However, John Cage fan that I am, I decided that since having them sit in a jar for two weeks wasn’t interesting, I’d see what would happen if I kept them in a jar for two months. Thus the lemons got relocated into a smaller mason jar where they could be packed in tight and have the brine reach the top, getting pressed down below the surface by the lid.

Two days ago I checked in on them and found that John Cage was a bit of a genius. The lemons started releasing gas, which they had not previously done. Taking of the lid to release the pressure and perform an olfactory inspection of the story thus far, I found that while not appetizing, the smell definitely moved past the “lemon and rind” smell to something new.

This evening  I found that whatever process was responsible for the sudden abundance of gas was speeding up. As I released the pressure, the build up had been sufficient over the past two days to send brine flowing through the small air vent.

I suspect that we have come to a crossroads, where cellulose providing structural integrity to the rind is beginning to be digested. Whether this is due to a different and exciting strain of bacteria finding its voice or whether this is the fruits of the prolonged labor of strains that have been at this for the past four weeks, I have no idea and at the moment I’m hard pressed to figure out how I’d even investigate this. Granted, if there is a sudden shift in aroma, this would indicate a change in metabolic processes within this little lemon world, suggesting that the torch was passed to the next microbial workers in this process. While one might hypothesize yeast contamination, this seems unlikely since the lemons didn’t have much in the way of sugars to begin with and by the four week mark whatever sugars there were would have already been consumed.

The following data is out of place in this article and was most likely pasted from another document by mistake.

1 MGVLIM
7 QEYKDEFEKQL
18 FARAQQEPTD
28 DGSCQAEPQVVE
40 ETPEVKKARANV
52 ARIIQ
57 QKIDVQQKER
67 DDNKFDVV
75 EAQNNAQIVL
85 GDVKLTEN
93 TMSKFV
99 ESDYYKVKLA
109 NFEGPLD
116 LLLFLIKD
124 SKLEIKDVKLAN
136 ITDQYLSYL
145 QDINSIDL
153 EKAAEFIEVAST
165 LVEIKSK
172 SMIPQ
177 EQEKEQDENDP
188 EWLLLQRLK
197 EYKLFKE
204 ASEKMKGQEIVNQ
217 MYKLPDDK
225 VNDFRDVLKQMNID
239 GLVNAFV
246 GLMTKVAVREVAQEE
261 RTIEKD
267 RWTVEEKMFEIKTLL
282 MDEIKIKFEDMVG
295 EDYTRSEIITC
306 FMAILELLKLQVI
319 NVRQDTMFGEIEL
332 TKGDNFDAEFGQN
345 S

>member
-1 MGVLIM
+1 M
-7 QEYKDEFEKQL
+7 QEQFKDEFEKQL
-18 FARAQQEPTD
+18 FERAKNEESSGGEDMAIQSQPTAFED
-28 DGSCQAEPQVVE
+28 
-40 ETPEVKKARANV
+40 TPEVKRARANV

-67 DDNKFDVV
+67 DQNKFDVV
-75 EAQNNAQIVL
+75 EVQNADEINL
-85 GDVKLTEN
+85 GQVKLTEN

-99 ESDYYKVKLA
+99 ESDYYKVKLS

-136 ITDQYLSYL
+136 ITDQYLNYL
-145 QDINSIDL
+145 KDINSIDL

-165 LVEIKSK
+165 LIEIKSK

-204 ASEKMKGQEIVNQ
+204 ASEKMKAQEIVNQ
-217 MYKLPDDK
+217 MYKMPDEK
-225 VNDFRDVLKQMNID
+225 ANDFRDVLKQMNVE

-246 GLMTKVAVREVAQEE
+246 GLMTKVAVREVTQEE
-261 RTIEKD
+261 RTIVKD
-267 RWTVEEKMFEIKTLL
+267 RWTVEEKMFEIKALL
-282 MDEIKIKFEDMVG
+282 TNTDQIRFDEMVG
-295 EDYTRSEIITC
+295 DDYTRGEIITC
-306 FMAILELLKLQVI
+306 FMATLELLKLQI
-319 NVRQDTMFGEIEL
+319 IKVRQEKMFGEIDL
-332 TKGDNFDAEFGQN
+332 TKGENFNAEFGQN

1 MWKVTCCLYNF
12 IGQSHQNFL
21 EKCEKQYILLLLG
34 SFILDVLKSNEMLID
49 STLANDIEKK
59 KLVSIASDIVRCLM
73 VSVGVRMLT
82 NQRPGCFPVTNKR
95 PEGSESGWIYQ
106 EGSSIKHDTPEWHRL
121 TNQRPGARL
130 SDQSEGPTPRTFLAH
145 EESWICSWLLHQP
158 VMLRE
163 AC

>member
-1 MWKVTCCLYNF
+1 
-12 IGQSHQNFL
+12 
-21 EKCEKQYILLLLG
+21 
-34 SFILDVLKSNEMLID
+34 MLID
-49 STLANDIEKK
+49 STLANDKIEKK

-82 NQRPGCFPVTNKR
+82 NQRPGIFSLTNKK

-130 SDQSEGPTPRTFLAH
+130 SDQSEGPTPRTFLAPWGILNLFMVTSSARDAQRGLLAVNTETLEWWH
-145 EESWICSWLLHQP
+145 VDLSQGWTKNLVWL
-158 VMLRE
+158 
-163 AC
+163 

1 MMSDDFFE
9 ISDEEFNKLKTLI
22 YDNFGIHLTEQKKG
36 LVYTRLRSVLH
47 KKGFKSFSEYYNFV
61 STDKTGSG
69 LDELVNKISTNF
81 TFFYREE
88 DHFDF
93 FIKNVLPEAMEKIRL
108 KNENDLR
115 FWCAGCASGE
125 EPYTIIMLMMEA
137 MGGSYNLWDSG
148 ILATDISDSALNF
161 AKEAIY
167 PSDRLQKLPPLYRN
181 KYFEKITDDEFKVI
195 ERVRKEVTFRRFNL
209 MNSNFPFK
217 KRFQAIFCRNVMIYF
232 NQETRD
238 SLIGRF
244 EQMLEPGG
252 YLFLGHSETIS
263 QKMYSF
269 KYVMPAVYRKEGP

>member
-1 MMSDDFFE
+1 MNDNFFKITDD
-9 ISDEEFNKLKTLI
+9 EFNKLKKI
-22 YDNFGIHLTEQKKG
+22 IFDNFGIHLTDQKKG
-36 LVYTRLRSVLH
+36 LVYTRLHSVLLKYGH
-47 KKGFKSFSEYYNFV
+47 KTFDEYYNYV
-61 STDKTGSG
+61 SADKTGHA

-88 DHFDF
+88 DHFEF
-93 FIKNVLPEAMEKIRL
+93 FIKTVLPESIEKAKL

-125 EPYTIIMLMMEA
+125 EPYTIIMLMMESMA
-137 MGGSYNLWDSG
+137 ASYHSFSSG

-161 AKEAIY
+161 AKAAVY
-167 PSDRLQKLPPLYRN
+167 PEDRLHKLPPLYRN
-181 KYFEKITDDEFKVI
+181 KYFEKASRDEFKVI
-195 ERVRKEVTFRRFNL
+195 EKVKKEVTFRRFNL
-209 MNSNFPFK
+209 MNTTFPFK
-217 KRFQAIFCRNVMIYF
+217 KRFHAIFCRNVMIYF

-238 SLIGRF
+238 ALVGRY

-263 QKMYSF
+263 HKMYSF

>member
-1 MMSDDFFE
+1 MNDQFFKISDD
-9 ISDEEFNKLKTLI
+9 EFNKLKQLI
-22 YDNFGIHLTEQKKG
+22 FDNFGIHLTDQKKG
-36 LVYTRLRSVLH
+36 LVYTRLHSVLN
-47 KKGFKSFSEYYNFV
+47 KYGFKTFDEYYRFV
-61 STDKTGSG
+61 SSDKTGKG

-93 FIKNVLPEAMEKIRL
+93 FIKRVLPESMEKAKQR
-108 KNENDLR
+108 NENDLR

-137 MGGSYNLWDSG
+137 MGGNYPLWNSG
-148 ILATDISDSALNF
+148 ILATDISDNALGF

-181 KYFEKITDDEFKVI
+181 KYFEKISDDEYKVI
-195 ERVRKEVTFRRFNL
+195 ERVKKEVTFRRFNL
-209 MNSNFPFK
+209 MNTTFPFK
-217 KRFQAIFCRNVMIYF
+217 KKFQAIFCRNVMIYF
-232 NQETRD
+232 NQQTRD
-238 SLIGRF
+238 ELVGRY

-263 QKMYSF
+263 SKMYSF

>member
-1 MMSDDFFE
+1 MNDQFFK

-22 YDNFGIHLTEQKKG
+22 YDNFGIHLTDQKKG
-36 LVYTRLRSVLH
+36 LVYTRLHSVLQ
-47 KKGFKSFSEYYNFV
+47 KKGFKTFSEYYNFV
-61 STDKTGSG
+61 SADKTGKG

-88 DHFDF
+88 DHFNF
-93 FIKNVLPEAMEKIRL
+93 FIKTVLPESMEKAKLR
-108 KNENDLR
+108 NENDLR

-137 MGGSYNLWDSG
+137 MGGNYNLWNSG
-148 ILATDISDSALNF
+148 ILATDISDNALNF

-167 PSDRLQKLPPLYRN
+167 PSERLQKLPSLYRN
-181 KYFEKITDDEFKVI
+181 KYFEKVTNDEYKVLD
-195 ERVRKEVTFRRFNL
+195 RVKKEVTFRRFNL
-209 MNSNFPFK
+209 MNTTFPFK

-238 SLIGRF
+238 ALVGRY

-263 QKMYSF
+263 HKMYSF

I’m quite curious where this is going. And what culinary use these lemons might have in a month

Kefir Modding : Engineering the SCOBY

Several weeks ago I ordered kefir grains. Although they were viable after their stint in an envelope for close to a week, the kefir they produced didn’t seem right in taste and flavor; harsher than what kefir should taste like.